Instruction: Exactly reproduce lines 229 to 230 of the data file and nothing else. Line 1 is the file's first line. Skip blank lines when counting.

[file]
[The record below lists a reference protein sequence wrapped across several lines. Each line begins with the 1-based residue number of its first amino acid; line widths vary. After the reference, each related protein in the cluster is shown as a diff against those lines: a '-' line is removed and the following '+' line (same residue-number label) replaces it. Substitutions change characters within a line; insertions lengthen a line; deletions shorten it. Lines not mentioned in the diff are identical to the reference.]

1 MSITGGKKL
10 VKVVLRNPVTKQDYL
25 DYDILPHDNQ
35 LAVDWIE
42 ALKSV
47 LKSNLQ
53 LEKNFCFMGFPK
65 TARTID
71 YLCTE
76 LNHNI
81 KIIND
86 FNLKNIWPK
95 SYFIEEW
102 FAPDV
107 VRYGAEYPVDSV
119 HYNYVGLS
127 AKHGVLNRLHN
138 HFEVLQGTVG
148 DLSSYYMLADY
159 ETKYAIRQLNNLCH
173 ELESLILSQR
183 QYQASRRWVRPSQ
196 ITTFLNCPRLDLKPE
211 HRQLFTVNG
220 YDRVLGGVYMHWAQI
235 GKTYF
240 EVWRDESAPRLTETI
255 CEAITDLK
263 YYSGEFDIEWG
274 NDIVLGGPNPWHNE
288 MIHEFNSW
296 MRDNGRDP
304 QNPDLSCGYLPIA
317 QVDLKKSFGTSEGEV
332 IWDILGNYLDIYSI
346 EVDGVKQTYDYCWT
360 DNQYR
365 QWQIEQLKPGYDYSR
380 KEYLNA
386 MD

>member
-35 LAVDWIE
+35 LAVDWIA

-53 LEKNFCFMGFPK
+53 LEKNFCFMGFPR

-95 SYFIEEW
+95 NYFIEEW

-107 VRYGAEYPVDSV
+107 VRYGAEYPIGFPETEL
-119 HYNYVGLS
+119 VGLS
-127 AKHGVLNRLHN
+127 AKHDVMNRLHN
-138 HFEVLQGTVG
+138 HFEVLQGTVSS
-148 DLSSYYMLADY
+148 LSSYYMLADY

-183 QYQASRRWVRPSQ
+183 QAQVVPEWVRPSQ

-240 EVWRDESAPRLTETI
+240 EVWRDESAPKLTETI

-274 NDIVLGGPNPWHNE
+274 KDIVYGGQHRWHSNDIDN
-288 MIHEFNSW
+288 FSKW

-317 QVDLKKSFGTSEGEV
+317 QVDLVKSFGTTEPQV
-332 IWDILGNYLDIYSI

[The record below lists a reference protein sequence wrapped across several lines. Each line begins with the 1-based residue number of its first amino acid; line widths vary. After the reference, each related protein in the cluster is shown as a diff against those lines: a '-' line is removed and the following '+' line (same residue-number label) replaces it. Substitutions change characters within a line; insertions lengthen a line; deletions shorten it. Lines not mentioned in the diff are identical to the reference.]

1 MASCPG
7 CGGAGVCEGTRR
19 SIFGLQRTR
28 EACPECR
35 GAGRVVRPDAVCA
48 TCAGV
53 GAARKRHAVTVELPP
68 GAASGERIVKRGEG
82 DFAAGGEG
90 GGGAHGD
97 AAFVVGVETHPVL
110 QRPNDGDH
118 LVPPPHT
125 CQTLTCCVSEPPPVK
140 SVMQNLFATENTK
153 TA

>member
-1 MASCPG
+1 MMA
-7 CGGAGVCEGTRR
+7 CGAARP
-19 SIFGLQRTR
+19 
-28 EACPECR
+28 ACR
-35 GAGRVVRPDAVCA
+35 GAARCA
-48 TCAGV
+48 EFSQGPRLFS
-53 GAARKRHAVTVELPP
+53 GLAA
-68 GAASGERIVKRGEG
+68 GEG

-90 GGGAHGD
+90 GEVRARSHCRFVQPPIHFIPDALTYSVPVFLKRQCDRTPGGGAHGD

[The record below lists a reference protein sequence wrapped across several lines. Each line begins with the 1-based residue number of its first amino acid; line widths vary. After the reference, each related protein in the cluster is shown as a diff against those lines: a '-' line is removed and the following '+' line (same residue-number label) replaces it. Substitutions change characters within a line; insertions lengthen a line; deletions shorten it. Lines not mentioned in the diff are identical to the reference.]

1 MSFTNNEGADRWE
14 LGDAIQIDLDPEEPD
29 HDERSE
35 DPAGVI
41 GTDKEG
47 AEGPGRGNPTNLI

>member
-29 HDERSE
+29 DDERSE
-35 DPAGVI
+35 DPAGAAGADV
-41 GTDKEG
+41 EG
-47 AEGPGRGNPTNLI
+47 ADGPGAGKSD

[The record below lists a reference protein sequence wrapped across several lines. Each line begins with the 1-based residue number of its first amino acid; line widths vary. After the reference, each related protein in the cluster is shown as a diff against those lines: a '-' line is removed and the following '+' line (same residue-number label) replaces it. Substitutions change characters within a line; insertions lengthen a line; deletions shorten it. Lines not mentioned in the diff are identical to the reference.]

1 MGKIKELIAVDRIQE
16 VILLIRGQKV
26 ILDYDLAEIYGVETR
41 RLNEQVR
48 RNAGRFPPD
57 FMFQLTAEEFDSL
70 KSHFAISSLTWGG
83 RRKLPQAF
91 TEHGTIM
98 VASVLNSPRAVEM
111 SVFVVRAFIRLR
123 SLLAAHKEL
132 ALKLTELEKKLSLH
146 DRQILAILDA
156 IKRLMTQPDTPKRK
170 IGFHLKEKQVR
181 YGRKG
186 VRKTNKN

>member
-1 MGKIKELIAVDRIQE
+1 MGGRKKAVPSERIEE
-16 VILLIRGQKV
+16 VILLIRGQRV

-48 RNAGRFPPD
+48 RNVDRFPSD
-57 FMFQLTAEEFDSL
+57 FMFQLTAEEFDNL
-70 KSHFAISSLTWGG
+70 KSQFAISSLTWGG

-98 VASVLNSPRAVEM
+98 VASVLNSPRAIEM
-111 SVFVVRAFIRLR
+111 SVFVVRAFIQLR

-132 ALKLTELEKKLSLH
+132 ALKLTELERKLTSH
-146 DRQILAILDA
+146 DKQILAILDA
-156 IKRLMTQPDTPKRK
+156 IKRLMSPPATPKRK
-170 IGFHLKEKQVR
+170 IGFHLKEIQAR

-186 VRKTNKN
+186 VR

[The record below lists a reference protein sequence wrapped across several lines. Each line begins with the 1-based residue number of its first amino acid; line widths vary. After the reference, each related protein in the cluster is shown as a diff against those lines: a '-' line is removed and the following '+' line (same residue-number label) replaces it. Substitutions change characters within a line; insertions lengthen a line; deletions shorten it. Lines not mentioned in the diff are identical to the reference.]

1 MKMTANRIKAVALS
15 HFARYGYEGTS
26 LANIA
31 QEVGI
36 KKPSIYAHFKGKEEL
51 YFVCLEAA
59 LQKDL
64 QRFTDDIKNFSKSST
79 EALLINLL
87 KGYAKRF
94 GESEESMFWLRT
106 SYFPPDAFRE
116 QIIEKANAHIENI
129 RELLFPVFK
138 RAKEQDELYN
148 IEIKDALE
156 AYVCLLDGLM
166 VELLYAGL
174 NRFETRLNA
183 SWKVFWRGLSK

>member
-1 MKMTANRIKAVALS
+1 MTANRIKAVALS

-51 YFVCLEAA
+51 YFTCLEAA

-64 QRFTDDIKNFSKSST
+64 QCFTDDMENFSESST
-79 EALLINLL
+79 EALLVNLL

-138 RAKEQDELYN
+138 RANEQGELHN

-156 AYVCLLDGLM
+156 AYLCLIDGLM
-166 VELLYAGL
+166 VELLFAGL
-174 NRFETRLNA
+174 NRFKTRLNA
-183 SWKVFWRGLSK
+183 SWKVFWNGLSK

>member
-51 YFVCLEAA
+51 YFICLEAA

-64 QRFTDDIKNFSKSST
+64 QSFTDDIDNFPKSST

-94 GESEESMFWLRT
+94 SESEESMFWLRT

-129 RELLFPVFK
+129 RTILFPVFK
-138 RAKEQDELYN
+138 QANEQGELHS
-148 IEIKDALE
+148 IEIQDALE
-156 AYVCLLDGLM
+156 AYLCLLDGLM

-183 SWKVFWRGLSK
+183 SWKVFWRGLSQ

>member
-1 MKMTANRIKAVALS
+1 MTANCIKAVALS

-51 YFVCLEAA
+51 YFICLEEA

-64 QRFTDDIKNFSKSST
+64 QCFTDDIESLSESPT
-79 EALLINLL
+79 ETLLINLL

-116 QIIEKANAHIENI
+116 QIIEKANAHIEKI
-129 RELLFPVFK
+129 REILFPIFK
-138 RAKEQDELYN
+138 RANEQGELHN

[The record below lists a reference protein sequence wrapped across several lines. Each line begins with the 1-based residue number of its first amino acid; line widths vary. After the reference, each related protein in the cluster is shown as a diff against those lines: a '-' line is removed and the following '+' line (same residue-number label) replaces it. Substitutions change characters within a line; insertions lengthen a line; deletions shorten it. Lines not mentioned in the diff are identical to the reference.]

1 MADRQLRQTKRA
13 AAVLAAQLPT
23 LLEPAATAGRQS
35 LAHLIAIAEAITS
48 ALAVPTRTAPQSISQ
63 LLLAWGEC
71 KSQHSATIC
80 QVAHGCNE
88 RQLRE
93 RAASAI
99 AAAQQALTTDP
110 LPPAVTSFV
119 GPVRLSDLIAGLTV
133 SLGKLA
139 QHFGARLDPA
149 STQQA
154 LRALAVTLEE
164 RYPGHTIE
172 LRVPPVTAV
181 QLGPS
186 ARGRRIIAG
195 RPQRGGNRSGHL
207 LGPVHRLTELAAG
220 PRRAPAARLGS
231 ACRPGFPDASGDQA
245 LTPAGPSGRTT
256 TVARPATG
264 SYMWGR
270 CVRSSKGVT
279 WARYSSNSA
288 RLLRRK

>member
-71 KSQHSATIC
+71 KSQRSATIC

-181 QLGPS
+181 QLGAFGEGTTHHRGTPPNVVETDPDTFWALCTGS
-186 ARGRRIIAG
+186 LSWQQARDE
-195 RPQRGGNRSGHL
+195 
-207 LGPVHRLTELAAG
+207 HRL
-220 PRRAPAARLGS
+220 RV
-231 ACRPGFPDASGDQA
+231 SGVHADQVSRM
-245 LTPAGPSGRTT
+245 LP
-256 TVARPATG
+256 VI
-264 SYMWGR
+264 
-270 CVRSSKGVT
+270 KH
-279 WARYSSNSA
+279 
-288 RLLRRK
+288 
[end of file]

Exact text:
+64 QCFTDDIESLSESPT
-79 EALLINLL